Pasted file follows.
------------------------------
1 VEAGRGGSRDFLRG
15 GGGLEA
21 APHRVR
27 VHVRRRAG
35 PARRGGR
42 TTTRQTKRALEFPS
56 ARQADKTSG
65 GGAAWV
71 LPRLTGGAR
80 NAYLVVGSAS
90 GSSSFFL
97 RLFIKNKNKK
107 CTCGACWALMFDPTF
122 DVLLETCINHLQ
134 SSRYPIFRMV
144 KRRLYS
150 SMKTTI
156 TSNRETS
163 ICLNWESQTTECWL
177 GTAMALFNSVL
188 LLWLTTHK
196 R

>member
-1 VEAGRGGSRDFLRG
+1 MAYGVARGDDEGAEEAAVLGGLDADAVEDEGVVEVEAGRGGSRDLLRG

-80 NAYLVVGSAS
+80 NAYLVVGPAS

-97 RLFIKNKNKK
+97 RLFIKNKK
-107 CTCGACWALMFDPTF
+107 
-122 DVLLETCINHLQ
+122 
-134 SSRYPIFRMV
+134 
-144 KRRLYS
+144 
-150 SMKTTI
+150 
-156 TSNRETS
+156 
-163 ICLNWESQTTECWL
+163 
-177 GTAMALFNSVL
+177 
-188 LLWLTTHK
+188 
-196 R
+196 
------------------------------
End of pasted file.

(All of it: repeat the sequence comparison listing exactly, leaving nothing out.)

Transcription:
1 VEAGRGGSRDFLRG
15 GGGLEA
21 APHRVR
27 VHVRRRAG
35 PARRGGR
42 TTTRQTKRALEFPS
56 ARQADKTSG
65 GGAAWV
71 LPRLTGGAR
80 NAYLVVGSAS
90 GSSSFFL
97 RLFIKNKNKK
107 CTCGACWALMFDPTF
122 DVLLETCINHLQ
134 SSRYPIFRMV
144 KRRLYS
150 SMKTTI
156 TSNRETS
163 ICLNWESQTTECWL
177 GTAMALFNSVL
188 LLWLTTHK
196 R

>member
-1 VEAGRGGSRDFLRG
+1 MAYGVARGDDEGAEEAAVLGGLDADAVEDEGVVEVEAGRGGSRDLLRG

-80 NAYLVVGSAS
+80 NAYLVVGPAS

-97 RLFIKNKNKK
+97 RLFIKNKK
-107 CTCGACWALMFDPTF
+107 
-122 DVLLETCINHLQ
+122 
-134 SSRYPIFRMV
+134 
-144 KRRLYS
+144 
-150 SMKTTI
+150 
-156 TSNRETS
+156 
-163 ICLNWESQTTECWL
+163 
-177 GTAMALFNSVL
+177 
-188 LLWLTTHK
+188 
-196 R
+196 